The City Square

The City Square – what are they there for?

Many years ago there used to be lots of protest gatherings in Canberra. I am referring to both local and national protests. The local ones used to be regularly held in the place called Civic Square. The national ones were in front of the original Parliament House – now known as the Old Parliament House.

civic-square1above – the original Civic Square

Such protests are now a rare event. Times have changed even though the political situation is much worse now than then.

Continue reading The City Square

Climate and Equity

Climate and Equity

There’s an interesting debate on how we convince people to take action on climate change. This action can be that we vote for the political parties that will follow through on actions, or it could that we all need to take some personal responsibility for climate change and take appropriate actions.

A Sydney GP has an interesting take on this and how we need to use particular words to convince all people.

Continue reading Climate and Equity

inequity and growth

Does Tackling Inequality Reduce Growth?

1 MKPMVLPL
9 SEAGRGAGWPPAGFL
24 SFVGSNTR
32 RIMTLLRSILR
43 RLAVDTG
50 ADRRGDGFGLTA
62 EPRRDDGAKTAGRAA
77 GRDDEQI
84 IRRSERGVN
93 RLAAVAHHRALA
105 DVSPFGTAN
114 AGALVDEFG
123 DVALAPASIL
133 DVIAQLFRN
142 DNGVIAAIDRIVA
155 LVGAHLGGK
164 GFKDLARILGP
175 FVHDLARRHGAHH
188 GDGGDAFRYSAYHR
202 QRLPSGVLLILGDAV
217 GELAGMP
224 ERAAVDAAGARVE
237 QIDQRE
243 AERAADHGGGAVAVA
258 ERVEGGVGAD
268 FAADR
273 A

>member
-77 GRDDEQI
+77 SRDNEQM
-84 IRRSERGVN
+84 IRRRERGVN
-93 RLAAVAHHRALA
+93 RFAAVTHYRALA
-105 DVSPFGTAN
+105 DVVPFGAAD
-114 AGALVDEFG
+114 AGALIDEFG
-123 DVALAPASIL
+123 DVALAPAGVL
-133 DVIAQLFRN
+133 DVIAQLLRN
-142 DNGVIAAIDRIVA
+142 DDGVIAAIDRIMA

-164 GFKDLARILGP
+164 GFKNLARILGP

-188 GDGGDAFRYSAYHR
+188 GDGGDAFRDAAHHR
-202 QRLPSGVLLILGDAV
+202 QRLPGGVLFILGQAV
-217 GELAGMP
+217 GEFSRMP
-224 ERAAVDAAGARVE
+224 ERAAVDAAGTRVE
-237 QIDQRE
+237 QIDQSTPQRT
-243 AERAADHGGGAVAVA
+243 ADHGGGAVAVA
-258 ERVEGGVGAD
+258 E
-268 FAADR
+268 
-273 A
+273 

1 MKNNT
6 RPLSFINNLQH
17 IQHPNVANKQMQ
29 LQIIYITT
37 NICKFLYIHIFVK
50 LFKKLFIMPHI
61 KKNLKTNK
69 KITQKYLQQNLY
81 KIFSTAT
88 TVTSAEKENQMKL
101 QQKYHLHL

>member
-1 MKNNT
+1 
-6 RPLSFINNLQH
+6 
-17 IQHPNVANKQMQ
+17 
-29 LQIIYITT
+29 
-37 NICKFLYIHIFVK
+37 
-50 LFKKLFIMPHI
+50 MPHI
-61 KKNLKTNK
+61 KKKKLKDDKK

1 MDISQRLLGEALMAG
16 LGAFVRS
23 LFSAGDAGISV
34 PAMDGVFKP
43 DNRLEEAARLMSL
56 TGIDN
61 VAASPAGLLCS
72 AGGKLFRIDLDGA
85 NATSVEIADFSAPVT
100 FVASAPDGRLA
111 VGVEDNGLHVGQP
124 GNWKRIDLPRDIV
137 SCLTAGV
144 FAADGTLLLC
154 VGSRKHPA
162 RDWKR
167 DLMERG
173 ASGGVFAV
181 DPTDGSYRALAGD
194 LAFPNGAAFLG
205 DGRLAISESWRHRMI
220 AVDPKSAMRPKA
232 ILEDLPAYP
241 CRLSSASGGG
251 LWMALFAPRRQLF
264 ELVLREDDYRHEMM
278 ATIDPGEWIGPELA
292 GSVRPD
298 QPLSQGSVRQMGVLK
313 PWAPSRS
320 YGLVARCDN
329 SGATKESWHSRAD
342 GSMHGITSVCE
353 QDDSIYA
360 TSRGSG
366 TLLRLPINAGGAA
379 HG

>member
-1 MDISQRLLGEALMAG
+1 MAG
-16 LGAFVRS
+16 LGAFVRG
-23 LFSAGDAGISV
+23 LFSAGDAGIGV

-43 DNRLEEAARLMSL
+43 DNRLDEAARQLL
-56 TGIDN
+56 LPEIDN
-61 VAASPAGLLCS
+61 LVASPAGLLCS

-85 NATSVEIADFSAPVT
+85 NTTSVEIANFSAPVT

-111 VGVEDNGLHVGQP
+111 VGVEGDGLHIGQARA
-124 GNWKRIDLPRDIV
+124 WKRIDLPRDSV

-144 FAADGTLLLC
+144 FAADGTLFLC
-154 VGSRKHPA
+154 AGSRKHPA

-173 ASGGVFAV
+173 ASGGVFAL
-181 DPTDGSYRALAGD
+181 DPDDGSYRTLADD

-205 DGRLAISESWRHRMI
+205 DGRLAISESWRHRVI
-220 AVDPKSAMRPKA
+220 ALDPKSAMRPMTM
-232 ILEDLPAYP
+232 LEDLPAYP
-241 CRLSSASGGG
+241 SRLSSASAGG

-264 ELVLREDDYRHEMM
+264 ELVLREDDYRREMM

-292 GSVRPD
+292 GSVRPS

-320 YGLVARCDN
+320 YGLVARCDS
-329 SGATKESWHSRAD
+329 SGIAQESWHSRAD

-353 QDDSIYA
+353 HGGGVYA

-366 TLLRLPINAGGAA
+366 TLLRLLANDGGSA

Australia is going through strange times right now. The mainstream media and the government are involved in the full time spin of convincing the population that the ‘age of entitlements’ is over. As we are learning, this is correct except if you are deemed to be worthy by the government. This in particular applies to their friends in business. Amongst the business end of town, at least for those in the pockets of government (or is it the other way around), the age of entitlements is well and truly about to be enhanced.

Continue reading inequity and growth

places for play

Places for Play

Referring to a posting on The Nature of Cities: Involving Children in the Design of Park Renovations to Create Green Places for Play with Urban Nature

Locally there have been several wonderful initiatives that have delivered wetlands to local neighbourhoods. These developments were very much welcomed and have become destination for people taking walks.